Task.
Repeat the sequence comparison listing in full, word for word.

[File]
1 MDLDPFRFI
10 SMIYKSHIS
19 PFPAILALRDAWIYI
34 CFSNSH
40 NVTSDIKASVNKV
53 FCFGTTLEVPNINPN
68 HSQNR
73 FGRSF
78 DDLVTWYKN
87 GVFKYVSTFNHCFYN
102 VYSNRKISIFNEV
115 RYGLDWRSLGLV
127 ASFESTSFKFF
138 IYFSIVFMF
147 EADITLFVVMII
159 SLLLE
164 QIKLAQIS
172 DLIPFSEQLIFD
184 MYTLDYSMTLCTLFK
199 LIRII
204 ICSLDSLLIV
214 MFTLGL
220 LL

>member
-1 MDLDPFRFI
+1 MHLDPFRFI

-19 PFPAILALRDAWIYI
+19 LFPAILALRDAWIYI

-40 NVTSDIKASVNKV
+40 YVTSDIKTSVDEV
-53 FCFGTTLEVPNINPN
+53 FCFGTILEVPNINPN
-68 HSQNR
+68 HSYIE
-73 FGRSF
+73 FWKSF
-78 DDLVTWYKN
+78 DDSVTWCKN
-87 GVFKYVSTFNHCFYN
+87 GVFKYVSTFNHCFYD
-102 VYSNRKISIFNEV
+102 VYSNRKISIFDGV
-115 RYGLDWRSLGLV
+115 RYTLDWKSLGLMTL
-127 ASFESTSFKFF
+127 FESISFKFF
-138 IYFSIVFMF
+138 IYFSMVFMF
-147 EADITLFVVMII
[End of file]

1 MDLDPFRFI
10 SMIYKSHIS
19 PFPAILALRDAWIYI
34 CFSNSH
40 NVTSDIKASVNKV
53 FCFGTTLEVPNINPN
68 HSQNR
73 FGRSF
78 DDLVTWYKN
87 GVFKYVSTFNHCFYN
102 VYSNRKISIFNEV
115 RYGLDWRSLGLV
127 ASFESTSFKFF
138 IYFSIVFMF
147 EADITLFVVMII
159 SLLLE
164 QIKLAQIS
172 DLIPFSEQLIFD
184 MYTLDYSMTLCTLFK
199 LIRII
204 ICSLDSLLIV
214 MFTLGL
220 LL

>member
-1 MDLDPFRFI
+1 MHLDPFRFI

-19 PFPAILALRDAWIYI
+19 LFPAILALRDAWIYI

-40 NVTSDIKASVNKV
+40 YVTSDIKTSVDEV
-53 FCFGTTLEVPNINPN
+53 FCFGTILEVPNINPN
-68 HSQNR
+68 HSYIE
-73 FGRSF
+73 FWKSF
-78 DDLVTWYKN
+78 DDSVTWCKN
-87 GVFKYVSTFNHCFYN
+87 GVFKYVSTFNHCFYD
-102 VYSNRKISIFNEV
+102 VYSNRKISIFDGV
-115 RYGLDWRSLGLV
+115 RYTLDWKSLGLMTL
-127 ASFESTSFKFF
+127 FESISFKFF
-138 IYFSIVFMF
+138 IYFSMVFMF
-147 EADITLFVVMII